I draw the attention of the House to the plight of grandparents who must step in to raise their grandchildren. It is most fitting to raise this issue on the day that we apologised to parents who were willing to love and care for their children but who had them stolen. The children about whom I speak tonight have parents who do not have the skills to look after them. On Monday I spent some time with about a dozen grandparents who are raising their grandchildren. I found the meeting difficult because I heard stories about children who have been badly damaged and traumatised. Their parents’ drug use and mental illness means that they are unable to care for, love, nourish and raise their children, and the grandparents have stepped in to parent the children despite the fact that it is not their responsibility.
The grandparents told me stories about how difficult it is to work with government departments—the agencies that this Parliament oversees. They said that Federal and State government departments do not seem to be able to talk to each other. One woman said that she has been waiting for many months for the Department of Family and Community Services to obtain some files from Coonabarabran. She said that the information must be on a computer and that it would be easy for it to be emailed. Even if it is in hard copy, it could simply be sent to Maitland so that her case could be heard. After 11 months of caring for her five grandchildren, this woman is still not receiving any assistance.
Every time another grandchild arrives she must go through the Working with Children checking process yet again. That is ridiculous and a gross example of government bureaucracy gone mad. We must get this right. When grandparents take on the care of their grandchildren they know that when those children are ready to go out into the world they will probably be 70 or 80 years old. They might be living on the pension or their superannuation and they must spend it to raise their grandchildren. Dancing lessons, school fees, food and clothes are not cheap. That is money that they believed they would be able to spend on themselves so that they could enjoy their retirement. They do not begrudge spending that money on their grandchildren, but they would like some help.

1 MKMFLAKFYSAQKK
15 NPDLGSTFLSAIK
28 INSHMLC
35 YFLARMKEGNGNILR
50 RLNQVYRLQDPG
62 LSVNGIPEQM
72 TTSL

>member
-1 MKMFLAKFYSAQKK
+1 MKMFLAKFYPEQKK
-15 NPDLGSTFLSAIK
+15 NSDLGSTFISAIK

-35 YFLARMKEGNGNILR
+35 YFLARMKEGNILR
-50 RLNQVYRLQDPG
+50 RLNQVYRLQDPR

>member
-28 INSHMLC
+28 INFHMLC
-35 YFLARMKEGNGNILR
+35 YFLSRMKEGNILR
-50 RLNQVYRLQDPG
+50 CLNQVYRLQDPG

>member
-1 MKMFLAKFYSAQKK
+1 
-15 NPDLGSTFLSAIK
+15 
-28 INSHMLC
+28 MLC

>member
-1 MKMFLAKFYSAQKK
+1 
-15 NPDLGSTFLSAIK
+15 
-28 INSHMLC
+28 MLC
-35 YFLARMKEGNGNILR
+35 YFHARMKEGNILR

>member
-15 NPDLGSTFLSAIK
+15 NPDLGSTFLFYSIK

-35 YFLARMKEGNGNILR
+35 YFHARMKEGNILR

They would appreciate the support of a caseworker to help them to navigate the bureaucracy. They believe that they are entitled to that assistance, but they have seen neither hide nor hair of any such person. They simply want someone to talk to who can advise them about the processes and any financial assistance to which they may be entitled. Some of the people to whom I spoke have had to extend their homes to accommodate their grandchildren or move from their retirement unit back into a family home and buy a bigger car, prams and cots. We must offer these people some support. They are exhausting their savings while they provide love, care and compassion to their grandchildren. The children have been delivered by bureaucrats who have dumped them on the doorstep and walked away. If they were foster parents the system would offer them a great deal more by way of assistance. However, because they are grandparents the Government does almost nothing for them. It is just not good enough.
One of the grandparents to whom I spoke told me that when they approached the Department of Family and Community Services for assistance they were threatened with the removal of their grandchildren because the house in which they live does not meet departmental standards. The not-so-subtle threat was that if the grandparent caused trouble or made waves by requesting compensation the department would remove the children. It pains me to think that the bureaucracy of this State would do that to grandparents who are caring for their grandchildren and offering them the support and love that every child deserves. I implore the Government to do better.